Should American Consumers Really Feel More Confident?
Consumer confidence tells a far more optimistic story about the United States economy than the weekly readings of retail sales data. The Conference Board’s sentiment index rose to its highest reading since January 2008 this month. “Consumers spend based on their expectations and not based on their current levels of income, and consumer expectations were at a very healthy level this month,” Guy LeBas, the managing director of fixed income strategy for Janney Montgomery Scott, told Bloomberg. In March, more Americans were optimistic that employment opportunities will increase as the United States economic growth gains momentum. That sentiment means consumer spending gains are much more likely. Of course, weekly data collected by retail industry trade groups is limited in scope, but it does to some degree temper the picture painted by the Conference Board’s data.
Still, early in March — when the United States Department of Commerce announced retail sales had finally exited negative territory — economists were handed data that pointed an improving economy.
Job growth is accelerating while factory output and consumer spending are strengthening once again after posting concerning drops early in the year. “The consumer appears to be back in the game,” noted TD Securities deputy chief economist Millan Mulraine after the Department of Commerce’s February retail sales data was released. “We see this as further confirmation that the underlying momentum in the economy remains quite favorable.” In February, for the first time in three months, retail sales increased on a month-over-month basis, rather than decreasing. That retail sales growth reflects a comparable pickup in consumer spending, a measure that accounts for approximately 70 percent of gross domestic product in the United States.
For the past several months, as retail sales remained stagnant, economists have postulated that the extremely cold and wintery weather was responsible for low spending and the myriad of problems plaguing the economy, including weak job creation. But with the release of February’s retail data, it is clear that consumer spending is no longer the hostage of cold temperatures. However, the weekly numbers for March still indicate that spending is relatively soft.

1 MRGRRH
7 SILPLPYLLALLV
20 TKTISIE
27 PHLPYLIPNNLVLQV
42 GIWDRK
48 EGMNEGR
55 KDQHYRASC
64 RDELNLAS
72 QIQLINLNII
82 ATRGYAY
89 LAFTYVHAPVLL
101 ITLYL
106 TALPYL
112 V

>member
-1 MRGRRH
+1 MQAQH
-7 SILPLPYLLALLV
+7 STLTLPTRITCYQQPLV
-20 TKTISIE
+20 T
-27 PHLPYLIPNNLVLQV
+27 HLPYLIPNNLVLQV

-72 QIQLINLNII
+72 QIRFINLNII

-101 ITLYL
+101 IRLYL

The weekly snapshot of retail sales compiled by the industry trade groups — the International Council of Shopping Centers and Johnson Redbook have indicated that consumer spending was weak throughout the month of February, and March’s numbers have not notably improved. A January decrease in consumer spending is typical; shoppers often decrease expenditures following the holiday season, but both the same-store sales index compiled by ICSC with Goldman Sachs and the Johnson Redbook index showed that retail sales numbers have not yet improved significantly from January’s lows. For the week ended March 22, the same-store sales indices reflected ongoing weakness, although the Johnson Redbook same-store index was marginally stronger than in the previous week.
Warmer weather has so far failed to boost weekly readings of the ICSC-Goldman Sachs index. That measure — one of the most timely indicators of consumer spending — recorded extremely weak readings in February, hitting a recovery low of 0.0 percent week-over-week growth early in the month. The measure has rebounded to some degree, even though recent readings have been volatile. In the week ended March 15, the index retreated on weekly basis. Same-store sales growth contracted at a 1.5 percent week-over-week rate after increasing at a 0.7 rate in the previous week. Comparatively, the index rose 1.7 percent on a yearly basis, a slight improvement from the 1.5 percent gain recorded in the previous week.
“Sales on a year-over-year basis were a tad stronger though segment demand was mixed across retail categories,” ICSC Chief Economist Michael Niemira explained in a Tuesday press release. “According to the ICSC-GS consumers tracking survey, dollar and electronics stores saw a strong improvement while discounters and apparel stores improved on a year-over-year basis. However, business was softer than the same week of the prior year for grocery, drug, department, furniture stores and wholesale clubs.”
While ICSC data was mixed, Johnson Redbook’s weekly reading inched higher, although its monthly measure is still in negative territory. The index has expanded 3.1 percent over the past 12 months, an improvement from the previous week’s 2.8 percent rate of growth. Redbook’s monthly comparison also strengthened, contracting at a 0.4 percent rate following the previous week’s 0.5 percent rate of contraction.
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